Last week the High Court of Australia in Paciocco v Australia and New Zealand Banking Group Limited (ANZ) [2016] HCA 28 dismissed the appeal in relation to credit card late payment fees charged by ANZ.

This is the latest chapter in the long-running class action challenging bank fees in Australia but the case has much broader significance as the penalties doctrine can apply to a wide range of common clauses in all sorts of commercial contracts, from provisions requiring the payment of liquidated damages triggered by a delay in meeting milestones (common in ICT and construction contracts) through to provisions requiring the transfer of shares at a reduced price in circumstances where a vendor fails to comply with a non-compete restriction in a sale and purchase agreement.

The decision of the High Court follows a Federal Court of Australia decision last year that overturned the first instance decision which held that credit card late payment fees charged by ANZ were penalties. In that decision, the Federal Court held that the fees were not penalties as the test as to whether a fee is extravagant or unconscionable must be assessed by reference to the greatest loss that could flow from non-payment, rather than the actual damage resulting from breach.

At High Court level, the 4-1 majority agreed with the Federal Court's analysis and held that the loss suffered by ANZ must be assessed by reference to all interests affected by late payment of outstanding credit card balances, namely: increased provision for bad or doubtful debts, regulatory capital costs, and the costs of collecting outstanding amounts owed by customers.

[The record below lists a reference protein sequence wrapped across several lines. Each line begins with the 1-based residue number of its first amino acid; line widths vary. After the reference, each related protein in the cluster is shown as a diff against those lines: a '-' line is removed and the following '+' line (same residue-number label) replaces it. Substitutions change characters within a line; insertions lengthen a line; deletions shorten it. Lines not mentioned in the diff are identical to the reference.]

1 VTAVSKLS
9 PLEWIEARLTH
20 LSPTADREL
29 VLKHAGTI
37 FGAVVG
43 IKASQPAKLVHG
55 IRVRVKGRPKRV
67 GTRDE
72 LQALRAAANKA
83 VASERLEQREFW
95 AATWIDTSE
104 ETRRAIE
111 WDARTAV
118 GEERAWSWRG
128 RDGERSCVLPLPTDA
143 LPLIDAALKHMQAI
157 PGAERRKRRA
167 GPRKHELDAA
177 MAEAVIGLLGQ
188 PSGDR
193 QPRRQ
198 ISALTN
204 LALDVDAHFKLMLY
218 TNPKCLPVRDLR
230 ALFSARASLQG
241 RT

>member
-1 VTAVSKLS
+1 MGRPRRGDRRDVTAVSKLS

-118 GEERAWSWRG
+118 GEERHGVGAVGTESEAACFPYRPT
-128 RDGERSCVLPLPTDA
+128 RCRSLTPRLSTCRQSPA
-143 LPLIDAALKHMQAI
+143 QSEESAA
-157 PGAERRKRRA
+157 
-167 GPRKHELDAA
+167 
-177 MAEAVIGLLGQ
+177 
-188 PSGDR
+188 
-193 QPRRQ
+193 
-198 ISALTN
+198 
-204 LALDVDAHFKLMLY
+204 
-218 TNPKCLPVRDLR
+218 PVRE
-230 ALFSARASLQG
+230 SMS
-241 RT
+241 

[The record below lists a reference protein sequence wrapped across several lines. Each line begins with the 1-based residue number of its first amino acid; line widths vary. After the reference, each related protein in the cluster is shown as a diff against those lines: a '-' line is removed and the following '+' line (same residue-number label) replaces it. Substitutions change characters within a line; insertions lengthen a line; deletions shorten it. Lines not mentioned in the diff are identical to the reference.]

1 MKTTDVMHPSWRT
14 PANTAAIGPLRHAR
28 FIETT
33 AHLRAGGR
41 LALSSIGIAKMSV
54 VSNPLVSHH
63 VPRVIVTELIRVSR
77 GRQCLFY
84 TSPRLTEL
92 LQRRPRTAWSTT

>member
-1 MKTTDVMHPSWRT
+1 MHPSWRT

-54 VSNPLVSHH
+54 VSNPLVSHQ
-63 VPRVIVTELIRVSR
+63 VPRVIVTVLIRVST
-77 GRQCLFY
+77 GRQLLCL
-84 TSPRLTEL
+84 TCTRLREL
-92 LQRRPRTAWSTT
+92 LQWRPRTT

Furthermore, the High Court confirmed that the late payment fees were not penal even though there was no genuine pre-estimate of potential loss made by ANZ at the time the contracts with customers were entered into. The late fees were enforceable as they were not out of all proportion to ANZ's interests in receiving timely payment of outstanding credit card balances and were not unjust, unfair, or a result of ANZ engaging in unconscionable conduct.

The High Court's decision is particularly significant as the majority held that the relevant loss, when assessing whether a clause is penal, is not merely the damages recoverable as a result of a breach of contract. Rather, the scope of loss that can be considered is much wider, allowing contracting parties to protect against interests greater than the damages that could be recovered directly from a contracting party's breach.

Both the High Court of Australia decision and the UK Supreme Court decision of Cavendish v Makdessi [2015] UKSC 67 demonstrate that payments due under a contract are unlikely to be unenforceable penalties unless the payments are out of all proportion to the interests they seek to protect. That proposition may be tested shortly, in the New Zealand equivalent of the Australian bank fees litigation, which media reports suggest may still go ahead.